2019 is already halfway over — where did the time go? Feels like just a second ago that we were brainstorming New Year’s resolutions, and now it’s almost time to start drafting your holiday wishlist! Whatever, it doesn’t matter, time is a flat circle anyway.
While 2019 has been pretty much a nightmare in every other respect, there has been a hell of a lot of good music, especially in the realm of indie rock. Ryan Pollie released his best music to date, Pile aimed for the fences, and Angel Du$t made a sharp (and rewarding) sonic overhaul.
It’s all good. But what was the best? Let us help: here are our rankings for the ten best indie albums of 2019 so far. And if you’re wondering about methodology, these are only albums that didn’t appear on our list of best albums of the year so far.
10. Amyl And The Sniffers, Amyl And The Sniffers
The debut LP from this Australian punk outfit sounds like it was taken right out of the late ’70s-early ’80s. With ripping guitar solos and brash, snotty lyrics, Amyl And The Sniffers is yet another reminder that punk is not dead, and the genre is actually preparing to rear its head for a raucous comeback. I mean, just listen to that song “Gacked On Anger.” — Zac Gelfand.
9. Drugdealer, Raw Honey
It seems that throwback rock is having a moment, and Drugdealer is one of the finer parts of this movement. He often comes across as a ’70s singer-songwriter on tracks like the jaunty “Lost In My Dream,” or more like Springsteen on “Fools.” He also got a co-sign from the similarly inclined indie rising star Weyes Blood, who lends her ’70s-style vocals to “Honey.”–Derrick Rossignol
8. Toro Y Moi, Outer Peace
Chaz Bundick has been making adventurous indie for the better part of a decade now, and he’s only getting better at it. His latest effort, Outer Peace, is a dense and stacked record. Heck, my personal favorite song on the record wasn’t even a single: “Who I Am” has a delightful funky groove and a catchy-as-hell vocal from Bundick that’s a real head-nodder.–D.R.
7. Pile, Green And Gray
With their seventh full-length album, Pile swung for the fences, delivering a record that is sure to please old fans while winning over new ones. They have a cult-like following, one that is sure to continue growing as the band’s unique talent becomes more and more evident in their blend of post-punk and noise rock. It already feels like you can’t go to a show and not hear someone talking about Pile; Green And Gray is going to make that problem even harder (not a bad thing!).–Z.G.
6. Ryan Pollie, Ryan Pollie
As Los Angeles Police Department, Ryan Pollie cut his teeth in the indie world, revealing himself to be a natural songwriter whose warm takes on romance and mental health were often inspired. Faced with the toughest challenge of his life, cancer, Pollie has stuck out under his own name and found the same grace from his earlier material on the sharpest songs of his career. It’s ultimately a life-affirming album from an artist we’re lucky to have with us.–Philip Cosores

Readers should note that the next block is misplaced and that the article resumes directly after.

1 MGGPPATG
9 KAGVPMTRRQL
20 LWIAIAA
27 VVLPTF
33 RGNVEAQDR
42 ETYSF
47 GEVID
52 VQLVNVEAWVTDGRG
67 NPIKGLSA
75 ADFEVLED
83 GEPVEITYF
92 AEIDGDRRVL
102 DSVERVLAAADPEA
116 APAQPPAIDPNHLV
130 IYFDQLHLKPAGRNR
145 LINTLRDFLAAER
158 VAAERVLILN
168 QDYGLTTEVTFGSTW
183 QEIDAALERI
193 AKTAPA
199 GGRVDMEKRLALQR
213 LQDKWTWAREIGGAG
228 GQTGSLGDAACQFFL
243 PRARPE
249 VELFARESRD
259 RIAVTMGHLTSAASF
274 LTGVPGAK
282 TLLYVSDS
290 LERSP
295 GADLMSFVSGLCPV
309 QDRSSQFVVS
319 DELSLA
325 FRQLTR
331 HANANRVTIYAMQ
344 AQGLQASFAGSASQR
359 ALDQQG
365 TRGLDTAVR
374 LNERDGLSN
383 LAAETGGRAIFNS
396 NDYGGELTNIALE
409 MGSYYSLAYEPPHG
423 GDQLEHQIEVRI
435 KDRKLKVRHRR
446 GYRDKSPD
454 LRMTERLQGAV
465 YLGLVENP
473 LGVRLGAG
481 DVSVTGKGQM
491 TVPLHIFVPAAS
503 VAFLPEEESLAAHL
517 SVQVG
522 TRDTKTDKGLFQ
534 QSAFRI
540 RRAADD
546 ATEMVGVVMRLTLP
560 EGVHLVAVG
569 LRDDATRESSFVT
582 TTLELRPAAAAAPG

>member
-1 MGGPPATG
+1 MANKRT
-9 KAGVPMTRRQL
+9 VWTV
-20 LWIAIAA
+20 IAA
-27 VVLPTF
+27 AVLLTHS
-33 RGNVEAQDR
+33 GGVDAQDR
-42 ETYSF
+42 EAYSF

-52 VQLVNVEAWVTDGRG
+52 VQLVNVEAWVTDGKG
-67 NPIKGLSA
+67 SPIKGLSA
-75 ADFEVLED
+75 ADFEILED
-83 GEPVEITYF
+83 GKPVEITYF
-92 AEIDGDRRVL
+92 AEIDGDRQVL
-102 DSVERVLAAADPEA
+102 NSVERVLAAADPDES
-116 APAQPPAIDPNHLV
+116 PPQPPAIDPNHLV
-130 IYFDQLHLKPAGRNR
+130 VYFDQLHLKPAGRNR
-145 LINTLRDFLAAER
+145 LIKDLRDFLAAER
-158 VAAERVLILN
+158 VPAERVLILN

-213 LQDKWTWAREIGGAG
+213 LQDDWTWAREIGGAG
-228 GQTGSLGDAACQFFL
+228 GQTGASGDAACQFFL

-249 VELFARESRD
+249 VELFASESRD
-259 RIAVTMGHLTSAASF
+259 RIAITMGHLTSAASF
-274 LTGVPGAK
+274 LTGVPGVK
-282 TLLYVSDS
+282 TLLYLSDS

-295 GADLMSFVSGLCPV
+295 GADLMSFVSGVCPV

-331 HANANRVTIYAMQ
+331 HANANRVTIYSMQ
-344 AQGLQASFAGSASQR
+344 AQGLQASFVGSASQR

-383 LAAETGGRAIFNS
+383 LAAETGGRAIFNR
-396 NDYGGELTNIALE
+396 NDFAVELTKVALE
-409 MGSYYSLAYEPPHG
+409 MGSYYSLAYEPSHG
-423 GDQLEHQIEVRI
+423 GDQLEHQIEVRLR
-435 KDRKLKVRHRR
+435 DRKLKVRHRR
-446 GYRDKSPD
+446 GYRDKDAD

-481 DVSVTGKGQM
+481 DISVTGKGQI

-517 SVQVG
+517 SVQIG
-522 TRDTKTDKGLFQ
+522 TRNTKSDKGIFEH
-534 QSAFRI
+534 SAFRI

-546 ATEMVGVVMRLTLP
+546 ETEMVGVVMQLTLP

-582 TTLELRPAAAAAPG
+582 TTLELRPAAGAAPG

5. Lomelda, M For Empathy
M For Empathy runs for far less time than your favorite TV show at just around 16 minutes (unless your favorite show is I Think You Should Leave). There’s a reason Lomelda has opened for folks like Phoebe Bridgers and Snail Mail, though: Their songs usually hover around 90 seconds, but pack a lot of delicate folk beauty into that short window.–D.R.
4. Helado Negro, This Is How You Smile
Spanish-language music has been having a moment in mainstream American culture, but that’s mostly applied to pop. Meanwhile, Helado Negro (who sings in both English and Spanish) has brought that to the indie realm. The result is a strong and satisfying record featuring tracks like the celestial album opener “Please Won’t Please” and the rhythmic lullaby “Running.”–D.R.
3. Angel Du$t, Pretty Buff
A typical band that’s known for slam dancing and stage dives often doesn’t even try to head down the road of alienating their fan base, understandably so. But Angel Du$t isn’t a typical band, and they somehow managed to pull off a 180-degree sonic overhaul with Pretty Buff, stripping back the raw aggression of their previous releases in favor of melodies and strong choruses.— Z.G.
2. La Dispute, Panorama
Post-hardcore, jazz, and spoken-word poetry all come into a play for a band that frequently defies easy classification. Frontperson Jordan Dreyer catches listeners in his powerful screams and insightful reflections on his band’s first album in five years, with the high drama of it all often disguising the fact that La Dispute is, at its heart, a rock band. In their hands, music is as much for ruminating as it is for deep emotional connection, and on Panorama, they balance the two deftly.–P.C.
1. Pronoun, I’ll Show You Stronger
Three years in the making, Alyse Vellturo has officially made her mark on the indie rock world with her debut full-length under the moniker Pronoun. Created mostly in a bedroom, I’ll Show You Stronger somehow manages to incorporate some of the strongest earworm hooks we’ve heard this year, making for a record that is heartbreaking, hopeful, and quickly impressive in its scope of sound.— Z.G.
Some artists covered here are Warner Music artists. Uproxx is an independent subsidiary of Warner Music Group.